It’s quite possible that it began as early as the Garden of Eden.  Remember how once Adam and Eve had sinned and recognized their nakedness God responded, in part, by covering them with the skin of an animal?  Perhaps that animal was a lamb.  We don’t know for sure.  What we do know is that when we fast forward to the time of Moses - the giving of the Law, and the building of the tabernacle - we find God firmly establishing that the sacrifice of a lamb would be necessary as a payment for sin.  In fact, the lamb (or ram or goat) was a central part of the sacrificial system that God required for almost 1500 years before Jesus was born.  Then suddenly God’s requirement changed.  In one act, with one final sacrifice; the offering of one last “lamb” would satisfy the requirements of God’s justice.  So that now, because of Jesus‘ death and resurrection, our sins are forgiven through faith, not by works.

“For it is by grace that you have been saved through faith.”    
Ephesians 2:8

“It’s the name for a girl, it’s also a thought that
changed the world.”

Why was it grace that saved us?  How does the idea of grace change the world?  What is grace?  To understand grace is to understand redemption and why forgiveness is such an amazing reality.  To understand grace we must first understand the alternatives.  Grace is related to two other ideas that we’re more familiar with: Justice and Mercy.  Two words that find their rightful place in the courtroom.  When someone is found guilty of a crime, justice says that the person should get what they deserve, an eye for an eye and a tooth for a tooth.  Mercy, on the other hand, says that the guilty person shouldn’t get what they deserve, that justice should be withheld.  Because God is just, His nature requires justice.  How can a just God carry out justice while sparing the lives of his prize creation?  The answer is not mercy but grace.  The grace of God means that God took the just consequence upon Himself.  He took the consequence for us.  So that we wouldn’t have to.  It’s the greatest gift that anyone could ever received.  But you do have to receive it.  You do have to believe.  That’s the only response that makes sense.      


“Whoever believes in him is not condemned, but whoever does not believe is condemned already, because he has not believed in the name of the only Son of God.”
John 3:18

The word “gospel”, which appears many times in the pages of the new testament, means “good news”.  Jesus spoke of the gospel and he commanded his disciples to preach the “good news”.  And of course the good news is that humanity can be forgiven of our sin and restored in a right relationship with the Creator that we had before the Fall of Adam and Eve.  It’s one of the most prominent ideas in Scripture.  And it’s a common word to the New Testament vernacular.  So much so that the first 4 books of the New Testament are nicknamed “The Gospels”.  It’s interesting then to discover that the “Gospel” of John has not a single occurrence of the word gospel.  It’s impossible to know why the apostle John didn’t use the word in the pages of his letter to the world.  Certainly his letter is full of “the good news”, just not the word that means “good news”.  But there is another word that is found more often in John’s gospel than anywhere else in the New Testament.  85 times to be exact.  It’s the word “believe”.  John uses this word twice as much as all the other gospels combined.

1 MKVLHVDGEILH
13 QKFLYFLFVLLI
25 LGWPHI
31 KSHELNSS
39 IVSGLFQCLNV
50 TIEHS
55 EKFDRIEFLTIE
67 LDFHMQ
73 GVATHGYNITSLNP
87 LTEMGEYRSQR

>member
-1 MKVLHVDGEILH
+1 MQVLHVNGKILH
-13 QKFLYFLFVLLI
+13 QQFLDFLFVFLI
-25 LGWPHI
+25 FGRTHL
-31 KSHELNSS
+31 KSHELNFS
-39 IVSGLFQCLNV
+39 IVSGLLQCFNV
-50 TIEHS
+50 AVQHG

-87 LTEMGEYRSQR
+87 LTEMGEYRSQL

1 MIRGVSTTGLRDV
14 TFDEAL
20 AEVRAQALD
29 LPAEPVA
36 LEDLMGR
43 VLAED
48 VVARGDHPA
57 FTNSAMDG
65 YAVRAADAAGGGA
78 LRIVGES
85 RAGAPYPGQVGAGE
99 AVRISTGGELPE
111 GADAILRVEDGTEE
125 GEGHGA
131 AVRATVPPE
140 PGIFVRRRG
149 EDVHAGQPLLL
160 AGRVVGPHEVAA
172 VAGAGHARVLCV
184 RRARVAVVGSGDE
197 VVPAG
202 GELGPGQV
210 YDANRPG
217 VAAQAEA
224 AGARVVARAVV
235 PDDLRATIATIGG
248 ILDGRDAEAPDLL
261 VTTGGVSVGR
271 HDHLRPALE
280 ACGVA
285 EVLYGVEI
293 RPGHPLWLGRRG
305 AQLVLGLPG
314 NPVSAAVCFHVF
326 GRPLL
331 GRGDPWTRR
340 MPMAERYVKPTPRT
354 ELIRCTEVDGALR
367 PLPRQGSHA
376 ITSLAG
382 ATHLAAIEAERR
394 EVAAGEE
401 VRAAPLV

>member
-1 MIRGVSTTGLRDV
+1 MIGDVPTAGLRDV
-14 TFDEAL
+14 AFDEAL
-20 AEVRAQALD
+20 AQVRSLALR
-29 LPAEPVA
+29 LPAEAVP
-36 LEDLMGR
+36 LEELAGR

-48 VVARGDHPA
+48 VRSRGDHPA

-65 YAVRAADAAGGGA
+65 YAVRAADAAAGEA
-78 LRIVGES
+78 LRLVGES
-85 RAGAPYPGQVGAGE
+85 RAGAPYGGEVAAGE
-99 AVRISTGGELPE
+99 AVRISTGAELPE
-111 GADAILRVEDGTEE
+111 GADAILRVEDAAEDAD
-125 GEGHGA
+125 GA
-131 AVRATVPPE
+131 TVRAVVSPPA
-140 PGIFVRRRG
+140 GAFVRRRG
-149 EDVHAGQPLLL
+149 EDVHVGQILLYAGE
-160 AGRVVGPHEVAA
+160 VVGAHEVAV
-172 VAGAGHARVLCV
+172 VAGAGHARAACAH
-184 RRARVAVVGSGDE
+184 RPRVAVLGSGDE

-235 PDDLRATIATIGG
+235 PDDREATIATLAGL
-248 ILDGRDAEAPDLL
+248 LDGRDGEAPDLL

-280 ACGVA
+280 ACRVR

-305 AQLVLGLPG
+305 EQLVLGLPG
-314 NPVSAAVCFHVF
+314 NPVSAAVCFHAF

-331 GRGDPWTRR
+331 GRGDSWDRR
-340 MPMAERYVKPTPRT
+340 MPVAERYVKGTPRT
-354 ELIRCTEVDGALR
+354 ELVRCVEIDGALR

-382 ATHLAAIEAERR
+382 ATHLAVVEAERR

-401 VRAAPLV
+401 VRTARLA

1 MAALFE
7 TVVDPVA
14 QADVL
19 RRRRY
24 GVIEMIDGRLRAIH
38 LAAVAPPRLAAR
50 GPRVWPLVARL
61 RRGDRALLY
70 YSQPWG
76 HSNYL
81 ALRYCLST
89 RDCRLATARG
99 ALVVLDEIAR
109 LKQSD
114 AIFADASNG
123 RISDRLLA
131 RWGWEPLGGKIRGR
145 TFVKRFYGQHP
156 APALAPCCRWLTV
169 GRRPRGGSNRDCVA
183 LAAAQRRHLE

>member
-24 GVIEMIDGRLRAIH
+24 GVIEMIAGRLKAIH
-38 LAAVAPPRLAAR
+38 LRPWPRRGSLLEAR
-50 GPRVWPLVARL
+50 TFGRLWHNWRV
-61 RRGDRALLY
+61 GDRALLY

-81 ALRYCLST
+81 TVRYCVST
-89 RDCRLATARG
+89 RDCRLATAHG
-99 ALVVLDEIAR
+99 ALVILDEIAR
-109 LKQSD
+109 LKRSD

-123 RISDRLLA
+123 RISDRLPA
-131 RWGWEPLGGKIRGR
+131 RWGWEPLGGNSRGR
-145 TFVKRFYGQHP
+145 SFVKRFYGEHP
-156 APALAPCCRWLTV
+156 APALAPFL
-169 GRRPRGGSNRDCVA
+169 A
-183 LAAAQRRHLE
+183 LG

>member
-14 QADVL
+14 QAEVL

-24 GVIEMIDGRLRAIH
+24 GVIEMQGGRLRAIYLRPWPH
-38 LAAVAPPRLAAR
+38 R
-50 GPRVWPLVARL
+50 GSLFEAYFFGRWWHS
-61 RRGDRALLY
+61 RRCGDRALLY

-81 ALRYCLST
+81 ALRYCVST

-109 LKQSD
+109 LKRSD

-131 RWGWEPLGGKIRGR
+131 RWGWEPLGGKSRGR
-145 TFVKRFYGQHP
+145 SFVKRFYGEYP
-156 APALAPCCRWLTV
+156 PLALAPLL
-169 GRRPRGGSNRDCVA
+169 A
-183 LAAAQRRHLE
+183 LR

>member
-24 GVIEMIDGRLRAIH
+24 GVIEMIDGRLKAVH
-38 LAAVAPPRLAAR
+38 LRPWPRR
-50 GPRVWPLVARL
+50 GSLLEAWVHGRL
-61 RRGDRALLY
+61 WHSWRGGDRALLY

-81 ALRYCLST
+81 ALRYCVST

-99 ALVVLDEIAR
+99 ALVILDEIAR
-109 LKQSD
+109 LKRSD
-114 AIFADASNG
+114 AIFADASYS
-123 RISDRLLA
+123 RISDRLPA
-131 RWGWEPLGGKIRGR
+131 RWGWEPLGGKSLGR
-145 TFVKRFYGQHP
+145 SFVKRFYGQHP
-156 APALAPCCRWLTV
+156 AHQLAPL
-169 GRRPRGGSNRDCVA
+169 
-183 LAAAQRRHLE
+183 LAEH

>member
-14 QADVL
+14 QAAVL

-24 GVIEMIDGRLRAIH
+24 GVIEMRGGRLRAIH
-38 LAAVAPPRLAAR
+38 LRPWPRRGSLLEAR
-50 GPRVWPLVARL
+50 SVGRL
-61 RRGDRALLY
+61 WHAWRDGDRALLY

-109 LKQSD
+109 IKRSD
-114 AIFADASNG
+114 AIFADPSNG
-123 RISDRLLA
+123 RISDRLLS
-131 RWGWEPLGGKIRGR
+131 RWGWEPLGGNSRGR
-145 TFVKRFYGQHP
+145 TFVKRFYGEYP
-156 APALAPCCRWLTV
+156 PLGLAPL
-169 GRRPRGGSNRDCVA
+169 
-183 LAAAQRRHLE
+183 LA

Is there something significant about this inversion?  Does it reveal the fundamental difference in purpose for John’s gospel when compared with the others?  Maybe.  It certainly serves to illustrate something  really important about the good news.  The gospel is not just good information.  It’s about good transformation.  Maybe John uses the word “believe” so many times because it is the only logical and necessary response to the good news.  We can have perfect understanding of the story of God on every page of Scripture but if we don’t respond in belief then its all for nothing.  But wait.  What is belief?  If it’s so important that John hinges salvation upon it then we should probably understand what it means.  Check out the way that the Amplified Bible translated John 3:16:

“For God so greatly loved and dearly prized the world that he [even] gave up His only-begotten(unique) Son, so that whoever believes in(trusts, clings to, relies on) Him may not perish - come to destruction, be lost - but have eternal(everlasting) life.”

Belief that saves us from destruction for our sin is belief that means “trusts, clings to, relies on”.  And this kind of belief makes perfect sense.  If God, the creator of all things including us, exists, and He sent his only Son to become a man and die a horrible death to show us how much he loves us then there is no other reasonable response than to trust him with our lives and all that we have, to cling to or adhere to his truth, obediently following Him and to rely on him for strength and all that we need for this life and the life to come.  You see, a proper understanding of the word believe leads to a proper understanding of the simplicity of salvation.  All you have to do to be saved is believe.  Do you believe?

Sample Sinner’s Prayer:

If you’ve never prayed to accept Jesus gift and put your faith in Him, here’s a sample prayer you can use as a guide.  Pray to God, mean it from your heart.  He knows you and loves you:

“Jesus, I admit that I am a sinful person.  That I have sinned against you in what I think, what I say, and what I do.  I deserve justice for my sin.  I deserve the consequence for sin, which is hell - to be separated from you forever.  But I know that you died on the cross so that I could be forgiven.  I give you my life and want to live for you from this day forward.  I know that’s what it means to believe, to trust you, to rely on you, and to obey you.  I Believe.  Thank you for saving me and giving me new life.  Please help me to follow you and please you all the days of my life.”